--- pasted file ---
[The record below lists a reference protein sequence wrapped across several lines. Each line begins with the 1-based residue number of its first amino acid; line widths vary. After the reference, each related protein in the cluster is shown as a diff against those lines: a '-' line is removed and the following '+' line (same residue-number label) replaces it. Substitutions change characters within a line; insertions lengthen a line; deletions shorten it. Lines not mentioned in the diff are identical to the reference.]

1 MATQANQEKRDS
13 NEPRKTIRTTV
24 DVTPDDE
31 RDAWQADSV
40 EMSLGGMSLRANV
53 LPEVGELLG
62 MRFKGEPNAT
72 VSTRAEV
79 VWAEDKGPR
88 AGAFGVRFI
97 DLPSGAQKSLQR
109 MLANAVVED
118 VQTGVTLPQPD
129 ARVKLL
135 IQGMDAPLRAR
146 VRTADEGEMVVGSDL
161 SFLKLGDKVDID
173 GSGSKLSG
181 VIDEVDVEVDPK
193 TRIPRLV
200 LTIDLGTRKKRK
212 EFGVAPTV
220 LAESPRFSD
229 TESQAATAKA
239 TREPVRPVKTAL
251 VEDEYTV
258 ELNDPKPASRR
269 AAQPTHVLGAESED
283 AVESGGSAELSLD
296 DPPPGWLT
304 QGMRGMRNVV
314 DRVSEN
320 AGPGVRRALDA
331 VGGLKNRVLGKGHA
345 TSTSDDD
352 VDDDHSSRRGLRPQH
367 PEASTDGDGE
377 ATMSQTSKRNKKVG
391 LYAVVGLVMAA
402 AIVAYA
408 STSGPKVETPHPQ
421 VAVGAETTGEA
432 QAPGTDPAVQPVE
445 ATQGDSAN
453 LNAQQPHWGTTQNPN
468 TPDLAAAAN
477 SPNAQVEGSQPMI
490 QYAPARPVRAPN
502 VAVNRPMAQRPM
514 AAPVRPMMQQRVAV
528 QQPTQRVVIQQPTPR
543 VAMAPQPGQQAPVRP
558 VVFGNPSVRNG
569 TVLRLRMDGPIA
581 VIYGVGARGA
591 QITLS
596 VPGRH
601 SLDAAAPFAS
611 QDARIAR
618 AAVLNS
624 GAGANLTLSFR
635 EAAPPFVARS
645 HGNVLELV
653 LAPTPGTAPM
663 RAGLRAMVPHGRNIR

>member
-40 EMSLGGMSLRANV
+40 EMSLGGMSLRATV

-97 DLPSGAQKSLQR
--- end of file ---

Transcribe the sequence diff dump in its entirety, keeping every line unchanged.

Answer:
[The record below lists a reference protein sequence wrapped across several lines. Each line begins with the 1-based residue number of its first amino acid; line widths vary. After the reference, each related protein in the cluster is shown as a diff against those lines: a '-' line is removed and the following '+' line (same residue-number label) replaces it. Substitutions change characters within a line; insertions lengthen a line; deletions shorten it. Lines not mentioned in the diff are identical to the reference.]

1 MATQANQEKRDS
13 NEPRKTIRTTV
24 DVTPDDE
31 RDAWQADSV
40 EMSLGGMSLRANV
53 LPEVGELLG
62 MRFKGEPNAT
72 VSTRAEV
79 VWAEDKGPR
88 AGAFGVRFI
97 DLPSGAQKSLQR
109 MLANAVVED
118 VQTGVTLPQPD
129 ARVKLL
135 IQGMDAPLRAR
146 VRTADEGEMVVGSDL
161 SFLKLGDKVDID
173 GSGSKLSG
181 VIDEVDVEVDPK
193 TRIPRLV
200 LTIDLGTRKKRK
212 EFGVAPTV
220 LAESPRFSD
229 TESQAATAKA
239 TREPVRPVKTAL
251 VEDEYTV
258 ELNDPKPASRR
269 AAQPTHVLGAESED
283 AVESGGSAELSLD
296 DPPPGWLT
304 QGMRGMRNVV
314 DRVSEN
320 AGPGVRRALDA
331 VGGLKNRVLGKGHA
345 TSTSDDD
352 VDDDHSSRRGLRPQH
367 PEASTDGDGE
377 ATMSQTSKRNKKVG
391 LYAVVGLVMAA
402 AIVAYA
408 STSGPKVETPHPQ
421 VAVGAETTGEA
432 QAPGTDPAVQPVE
445 ATQGDSAN
453 LNAQQPHWGTTQNPN
468 TPDLAAAAN
477 SPNAQVEGSQPMI
490 QYAPARPVRAPN
502 VAVNRPMAQRPM
514 AAPVRPMMQQRVAV
528 QQPTQRVVIQQPTPR
543 VAMAPQPGQQAPVRP
558 VVFGNPSVRNG
569 TVLRLRMDGPIA
581 VIYGVGARGA
591 QITLS
596 VPGRH
601 SLDAAAPFAS
611 QDARIAR
618 AAVLNS
624 GAGANLTLSFR
635 EAAPPFVARS
645 HGNVLELV
653 LAPTPGTAPM
663 RAGLRAMVPHGRNIR

>member
-40 EMSLGGMSLRANV
+40 EMSLGGMSLRATV

-97 DLPSGAQKSLQR